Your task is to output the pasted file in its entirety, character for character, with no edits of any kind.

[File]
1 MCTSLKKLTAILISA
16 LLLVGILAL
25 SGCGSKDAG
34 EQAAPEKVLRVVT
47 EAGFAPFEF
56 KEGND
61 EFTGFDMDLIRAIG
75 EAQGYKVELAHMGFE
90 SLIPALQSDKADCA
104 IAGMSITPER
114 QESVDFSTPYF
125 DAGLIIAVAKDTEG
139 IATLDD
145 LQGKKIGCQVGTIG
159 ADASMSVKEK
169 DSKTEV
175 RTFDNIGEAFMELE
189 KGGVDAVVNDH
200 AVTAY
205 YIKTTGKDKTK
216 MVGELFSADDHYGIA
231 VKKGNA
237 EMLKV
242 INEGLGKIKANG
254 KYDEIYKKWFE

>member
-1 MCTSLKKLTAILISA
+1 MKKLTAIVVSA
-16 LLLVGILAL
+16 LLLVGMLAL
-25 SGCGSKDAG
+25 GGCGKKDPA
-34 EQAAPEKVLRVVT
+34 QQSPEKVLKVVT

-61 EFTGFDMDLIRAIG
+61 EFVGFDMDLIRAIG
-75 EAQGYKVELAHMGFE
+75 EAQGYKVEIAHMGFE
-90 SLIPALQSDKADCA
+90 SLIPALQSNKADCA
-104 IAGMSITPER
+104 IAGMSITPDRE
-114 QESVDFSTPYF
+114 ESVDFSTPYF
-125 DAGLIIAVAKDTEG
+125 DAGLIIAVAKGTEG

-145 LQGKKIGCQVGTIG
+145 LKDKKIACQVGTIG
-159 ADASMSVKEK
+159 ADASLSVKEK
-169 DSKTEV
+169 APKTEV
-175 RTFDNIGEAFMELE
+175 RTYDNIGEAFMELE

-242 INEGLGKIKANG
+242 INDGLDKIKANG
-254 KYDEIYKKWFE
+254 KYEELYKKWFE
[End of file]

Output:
1 MCTSLKKLTAILISA
16 LLLVGILAL
25 SGCGSKDAG
34 EQAAPEKVLRVVT
47 EAGFAPFEF
56 KEGND
61 EFTGFDMDLIRAIG
75 EAQGYKVELAHMGFE
90 SLIPALQSDKADCA
104 IAGMSITPER
114 QESVDFSTPYF
125 DAGLIIAVAKDTEG
139 IATLDD
145 LQGKKIGCQVGTIG
159 ADASMSVKEK
169 DSKTEV
175 RTFDNIGEAFMELE
189 KGGVDAVVNDH
200 AVTAY
205 YIKTTGKDKTK
216 MVGELFSADDHYGIA
231 VKKGNA
237 EMLKV
242 INEGLGKIKANG
254 KYDEIYKKWFE

>member
-1 MCTSLKKLTAILISA
+1 MKKLTAIVVSA
-16 LLLVGILAL
+16 LLLVGMLAL
-25 SGCGSKDAG
+25 GGCGKKDPA
-34 EQAAPEKVLRVVT
+34 QQSPEKVLKVVT

-61 EFTGFDMDLIRAIG
+61 EFVGFDMDLIRAIG
-75 EAQGYKVELAHMGFE
+75 EAQGYKVEIAHMGFE
-90 SLIPALQSDKADCA
+90 SLIPALQSNKADCA
-104 IAGMSITPER
+104 IAGMSITPDRE
-114 QESVDFSTPYF
+114 ESVDFSTPYF
-125 DAGLIIAVAKDTEG
+125 DAGLIIAVAKGTEG

-145 LQGKKIGCQVGTIG
+145 LKDKKIACQVGTIG
-159 ADASMSVKEK
+159 ADASLSVKEK
-169 DSKTEV
+169 APKTEV
-175 RTFDNIGEAFMELE
+175 RTYDNIGEAFMELE

-242 INEGLGKIKANG
+242 INDGLDKIKANG
-254 KYDEIYKKWFE
+254 KYEELYKKWFE